Groups rekindle Metro budget protests

After a crippling year of natural disasters and an expensive health crisis, Metro advanced the Fiscal 2022 budget, which aims to realign pre-COVID budget priorities, closer to approval Tuesday.

Mayor John Cooper’s $2.6 billion budget proposal — which still needs final Metro Council approval — allots $50 million for teacher raises, $30 million for affordable housing plans, new funding for emergency services, more money for WeGo Public Transit and a 2 percent raise for city employees. This contrasts starkly with last year’s so-called “crisis budget,” which Cooper presented at the time with cuts to the Nashville Community Education Commission and many other departments as well as no pay raises for city employees.

The budget drops last year’s crisis-budget property tax rate of $4.221 per $100 of assessed value to a historic low of $3.288 — the third lowest rate in Metro history. In total, the budget also includes an $81 million increase in funding for Metro Nashville Public Schools. WeGo is set to receive $24.5 million as heralded in Cooper’s State of Metro Address wherein he committed $25 million. The transit agency also will finish a three-month term of operating on a Fifth Third Bank line of credit as the budget activates.

Taxpayers, including community groups the Nashville People’s Budget Coalition and Gideon’s Army, spoke of several needs yet to be addressed by the budget ranging from increased funding to MNPS support staff, more money for community organizations themselves, lower law enforcement expenditures and greater spending on programs for violence interruption and prevention.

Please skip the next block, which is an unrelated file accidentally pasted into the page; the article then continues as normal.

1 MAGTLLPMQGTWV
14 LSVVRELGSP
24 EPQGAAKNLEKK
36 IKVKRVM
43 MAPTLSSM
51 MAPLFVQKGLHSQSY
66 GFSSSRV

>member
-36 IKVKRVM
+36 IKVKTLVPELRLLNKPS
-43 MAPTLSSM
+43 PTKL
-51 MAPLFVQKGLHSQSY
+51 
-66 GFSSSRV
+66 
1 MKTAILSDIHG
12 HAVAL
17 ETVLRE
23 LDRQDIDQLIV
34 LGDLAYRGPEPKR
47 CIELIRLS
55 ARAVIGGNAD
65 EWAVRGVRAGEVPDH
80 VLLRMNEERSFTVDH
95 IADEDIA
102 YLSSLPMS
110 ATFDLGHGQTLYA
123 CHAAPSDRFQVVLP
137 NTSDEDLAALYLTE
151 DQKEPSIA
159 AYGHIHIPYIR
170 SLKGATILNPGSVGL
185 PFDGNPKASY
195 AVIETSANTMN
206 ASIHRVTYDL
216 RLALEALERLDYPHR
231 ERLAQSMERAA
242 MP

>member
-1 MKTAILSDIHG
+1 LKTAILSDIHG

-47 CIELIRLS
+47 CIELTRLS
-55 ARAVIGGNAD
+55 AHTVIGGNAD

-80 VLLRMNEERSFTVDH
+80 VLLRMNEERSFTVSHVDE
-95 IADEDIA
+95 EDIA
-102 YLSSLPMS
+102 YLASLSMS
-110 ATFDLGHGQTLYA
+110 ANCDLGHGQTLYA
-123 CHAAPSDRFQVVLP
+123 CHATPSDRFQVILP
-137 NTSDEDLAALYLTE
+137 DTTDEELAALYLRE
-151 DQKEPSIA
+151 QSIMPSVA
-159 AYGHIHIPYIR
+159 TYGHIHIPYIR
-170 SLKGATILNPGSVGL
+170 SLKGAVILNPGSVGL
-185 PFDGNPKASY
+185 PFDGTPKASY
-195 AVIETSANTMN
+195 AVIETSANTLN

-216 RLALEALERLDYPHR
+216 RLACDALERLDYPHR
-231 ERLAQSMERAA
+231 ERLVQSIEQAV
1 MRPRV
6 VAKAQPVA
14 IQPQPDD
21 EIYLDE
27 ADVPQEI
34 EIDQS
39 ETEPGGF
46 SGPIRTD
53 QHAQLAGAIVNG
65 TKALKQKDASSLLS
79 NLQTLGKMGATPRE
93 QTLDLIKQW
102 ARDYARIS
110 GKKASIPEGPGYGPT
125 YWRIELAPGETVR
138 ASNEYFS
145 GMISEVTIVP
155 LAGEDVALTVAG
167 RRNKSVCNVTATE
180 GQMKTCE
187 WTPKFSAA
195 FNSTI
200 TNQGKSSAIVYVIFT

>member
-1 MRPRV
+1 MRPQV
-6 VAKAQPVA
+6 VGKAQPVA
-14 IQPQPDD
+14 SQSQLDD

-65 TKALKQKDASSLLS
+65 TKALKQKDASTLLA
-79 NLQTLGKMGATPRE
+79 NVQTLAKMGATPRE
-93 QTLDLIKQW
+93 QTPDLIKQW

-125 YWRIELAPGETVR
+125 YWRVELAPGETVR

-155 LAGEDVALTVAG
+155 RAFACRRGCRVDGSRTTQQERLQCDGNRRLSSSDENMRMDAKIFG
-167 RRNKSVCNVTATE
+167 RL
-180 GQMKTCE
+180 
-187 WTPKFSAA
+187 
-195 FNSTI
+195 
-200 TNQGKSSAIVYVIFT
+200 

The budget allocates $10.5 million to Metro Police Department improvements.

Much of the budget focuses on appropriations of funds from President Joe Biden’s American Rescue Plan, from which Metro is receiving $267 million to respond to the pandemic-related expenses. Those funds come in two installments, one of which was scheduled for May 10, with the other scheduled to come next March. Eligible expenditures include small businesses, households, nonprofit organizations or aid to hospitality, tourism and travel industries.

The American Rescue Plan also allots about $1.5 million for area nonprofits to make up for what ordinarily comes from direct appropriations and community partnership funds, and Metro aims to earmark $4.8 million for subsidies to the Farmer’s Market, Municipal Auditorium and Fairgrounds, which would typically appear in the operating budget proper were it not for pandemic-related shortfalls.

Rescue Plan funds are also available for employees deemed essential at either state or local levels to receive premium pay, and the plan aims to fund government services that were affected by pandemic-related revenue reductions.

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